Poetry Against Authoritarianism: A Review of Randall Gavin Horton’s “{#289-128}: Poems”

Randall Horton coverThough I’m not typically one to write reviews for works of poetry, I was happy to take on {#289-128} by Randall Gavin Horton — a collection of poems that examines mass incarceration in the United States. 

Horton divides his book into three sections: Property of the State, Poet-in Residence, and Poet New York. Each section follows the trajectory of the speaker ([#289-128]) from when he is turned over to the state to when he manages to reclaim his identity after his time is served, illustrating the ways in which a prisoner remains imprisoned beyond their time on the inside.

This is a compelling and teachable collection, a book that speaks truth in a time when corporations and politicians scheme to profit from the imprisonment of people of color. The mostly narrative poems give a small glimpse in the speaker’s life, each forming a larger picture which argues that imprisonment is not isolated to incarceration, but that it extends beyond prison and controls the prisoner’s life long after he serves his time through social stigmas and criminal background checks. Moreover, it examines the way in which the prisoner struggles against the long-lasting mental damage incarceration causes.

At a language level, Horton works to subvert or challenge the authoritarian language of incarceration. In the poem “Counterproductive Definitions Within The Criminal Justice System,” a poem that spreads across two facing pages, where Horton explores the relationship between incarcertus and prisonier, the mythical phoenix, the stain of incarceration, and Jim Crow, we are invited to read the poem in two ways, downward or from page to page, left to right. The notion seems to indicate that we can come to these terms in more than one way and that we are all subject to their imprisonment. Horton Writes, “trapped within a carceral state a bird—/a person or a thing but mostly a thing/,” but he also writes, “trapped within a carceral state a bird—unable to resurrect from burnt ashes—”.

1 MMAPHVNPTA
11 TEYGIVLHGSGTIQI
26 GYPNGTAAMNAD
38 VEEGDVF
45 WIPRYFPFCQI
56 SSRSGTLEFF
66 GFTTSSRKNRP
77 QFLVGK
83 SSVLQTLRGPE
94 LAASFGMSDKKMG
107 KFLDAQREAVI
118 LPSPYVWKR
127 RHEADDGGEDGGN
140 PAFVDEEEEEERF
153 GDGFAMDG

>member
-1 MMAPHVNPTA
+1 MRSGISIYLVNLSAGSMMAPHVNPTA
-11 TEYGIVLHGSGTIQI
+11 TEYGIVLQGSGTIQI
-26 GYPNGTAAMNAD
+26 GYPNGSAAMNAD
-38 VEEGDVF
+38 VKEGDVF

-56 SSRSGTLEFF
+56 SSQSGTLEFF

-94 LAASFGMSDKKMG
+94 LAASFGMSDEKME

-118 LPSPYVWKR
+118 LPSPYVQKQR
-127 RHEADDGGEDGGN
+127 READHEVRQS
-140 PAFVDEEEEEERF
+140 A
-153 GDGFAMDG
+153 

In “Ars Poetica (3) Art As Poetica,” a poem occurring in the final section of the book, the speaker comes to some conclusions, and in a somewhat narrative poem, lays them out clearly, “forget about revisionist history or the body./  say xenophobia, but say it backwards, now/plainly, to the holy ignant this be not a test/  extract ignant from the alphabet take back/the illegal naming of things/  trying to love pilgrims pulled up buy a helping hand:/take back murderers who invented whiteness./  i am not post or post-racial or post-human. i am/color-constructed [#289-128] & you can’t take it back.”

Here, the play with saying and reading asks us to reconsider the power in language, to force us to think about each word presented in the poem and question our relationship to it. But it also requires us to think about the framing of race in the US, and the inescapable history of whiteness and Blackness and violence that created this nation.

What Horton ends up with is a book that is deeply empathy-inducing through stylish poems that are effective, heartbreaking, and haunting. A humanistic endeavor that creates a kind of dialogism between the poet and readers, it’s a collection worth considering for your reading lists. 


{#289-128}: Poems
by Randall Gavin Horton
University Press of Kentucky; 104 p.

Follow Vol. 1 Brooklyn on TwitterFacebook, and sign up for our mailing list.